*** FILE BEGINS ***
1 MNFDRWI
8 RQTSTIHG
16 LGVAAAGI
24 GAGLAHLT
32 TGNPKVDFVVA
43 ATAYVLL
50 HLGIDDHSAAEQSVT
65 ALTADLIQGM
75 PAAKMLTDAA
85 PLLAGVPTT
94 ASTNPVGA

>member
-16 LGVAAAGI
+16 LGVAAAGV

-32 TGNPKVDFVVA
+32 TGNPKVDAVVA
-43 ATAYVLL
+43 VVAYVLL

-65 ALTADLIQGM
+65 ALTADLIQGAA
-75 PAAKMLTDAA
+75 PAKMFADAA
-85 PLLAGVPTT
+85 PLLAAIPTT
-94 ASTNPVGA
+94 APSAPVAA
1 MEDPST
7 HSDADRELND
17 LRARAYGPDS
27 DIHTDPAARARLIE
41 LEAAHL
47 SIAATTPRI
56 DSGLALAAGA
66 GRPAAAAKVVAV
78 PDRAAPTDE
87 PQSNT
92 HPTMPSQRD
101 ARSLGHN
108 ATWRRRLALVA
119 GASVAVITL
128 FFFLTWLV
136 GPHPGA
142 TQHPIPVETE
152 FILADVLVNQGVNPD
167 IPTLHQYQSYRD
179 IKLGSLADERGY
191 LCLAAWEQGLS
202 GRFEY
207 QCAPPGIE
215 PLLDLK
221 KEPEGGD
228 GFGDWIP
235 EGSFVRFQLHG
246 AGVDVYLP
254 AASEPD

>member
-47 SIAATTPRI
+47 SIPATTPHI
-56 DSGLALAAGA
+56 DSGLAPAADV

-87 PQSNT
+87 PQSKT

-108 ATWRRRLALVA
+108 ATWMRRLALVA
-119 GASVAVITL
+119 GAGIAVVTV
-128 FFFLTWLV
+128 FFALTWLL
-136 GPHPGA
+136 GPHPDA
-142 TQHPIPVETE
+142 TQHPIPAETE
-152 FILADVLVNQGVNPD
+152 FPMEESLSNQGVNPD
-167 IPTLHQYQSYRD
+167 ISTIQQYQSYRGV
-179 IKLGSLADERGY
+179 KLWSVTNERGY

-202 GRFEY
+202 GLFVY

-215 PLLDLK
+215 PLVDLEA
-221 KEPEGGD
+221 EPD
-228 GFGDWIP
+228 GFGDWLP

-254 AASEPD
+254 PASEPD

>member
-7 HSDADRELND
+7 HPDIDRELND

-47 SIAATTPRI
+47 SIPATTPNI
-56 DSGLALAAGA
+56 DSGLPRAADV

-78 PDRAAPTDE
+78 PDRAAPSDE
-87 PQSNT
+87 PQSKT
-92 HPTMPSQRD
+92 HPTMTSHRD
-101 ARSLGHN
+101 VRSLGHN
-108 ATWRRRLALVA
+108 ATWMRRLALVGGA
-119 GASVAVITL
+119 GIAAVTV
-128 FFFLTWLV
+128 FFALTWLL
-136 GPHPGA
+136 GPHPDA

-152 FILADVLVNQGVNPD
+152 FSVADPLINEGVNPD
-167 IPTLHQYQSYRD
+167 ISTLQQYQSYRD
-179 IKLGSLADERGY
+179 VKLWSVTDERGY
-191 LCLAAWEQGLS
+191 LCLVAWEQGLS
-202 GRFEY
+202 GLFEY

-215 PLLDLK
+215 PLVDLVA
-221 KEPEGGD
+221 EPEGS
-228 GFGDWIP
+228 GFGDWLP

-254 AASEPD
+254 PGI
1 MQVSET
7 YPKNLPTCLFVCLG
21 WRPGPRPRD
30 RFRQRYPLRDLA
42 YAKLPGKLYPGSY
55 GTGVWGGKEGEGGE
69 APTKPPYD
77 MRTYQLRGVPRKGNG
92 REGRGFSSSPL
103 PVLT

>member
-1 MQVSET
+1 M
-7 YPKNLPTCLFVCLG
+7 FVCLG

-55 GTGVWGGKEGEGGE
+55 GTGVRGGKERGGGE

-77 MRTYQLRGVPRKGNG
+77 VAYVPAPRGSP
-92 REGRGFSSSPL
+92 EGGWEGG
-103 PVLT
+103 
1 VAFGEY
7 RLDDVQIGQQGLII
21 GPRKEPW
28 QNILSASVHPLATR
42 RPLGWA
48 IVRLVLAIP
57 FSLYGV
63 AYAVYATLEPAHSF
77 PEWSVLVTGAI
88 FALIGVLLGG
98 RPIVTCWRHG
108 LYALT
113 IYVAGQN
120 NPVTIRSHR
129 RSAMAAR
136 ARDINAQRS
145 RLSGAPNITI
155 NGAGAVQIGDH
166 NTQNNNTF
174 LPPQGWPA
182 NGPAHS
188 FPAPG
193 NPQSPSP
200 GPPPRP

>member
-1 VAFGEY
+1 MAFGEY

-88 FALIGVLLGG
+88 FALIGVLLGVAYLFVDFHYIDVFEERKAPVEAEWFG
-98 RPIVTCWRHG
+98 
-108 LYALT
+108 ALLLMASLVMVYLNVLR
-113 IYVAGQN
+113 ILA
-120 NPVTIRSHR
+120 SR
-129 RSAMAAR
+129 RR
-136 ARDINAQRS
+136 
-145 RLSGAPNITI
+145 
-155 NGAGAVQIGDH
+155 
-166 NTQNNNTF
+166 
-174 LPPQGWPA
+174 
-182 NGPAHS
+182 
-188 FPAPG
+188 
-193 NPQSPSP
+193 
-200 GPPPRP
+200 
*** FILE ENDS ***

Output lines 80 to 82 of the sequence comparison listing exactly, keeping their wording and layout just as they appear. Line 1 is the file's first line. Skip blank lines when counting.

+202 GLFVY

-215 PLLDLK
+215 PLVDLEA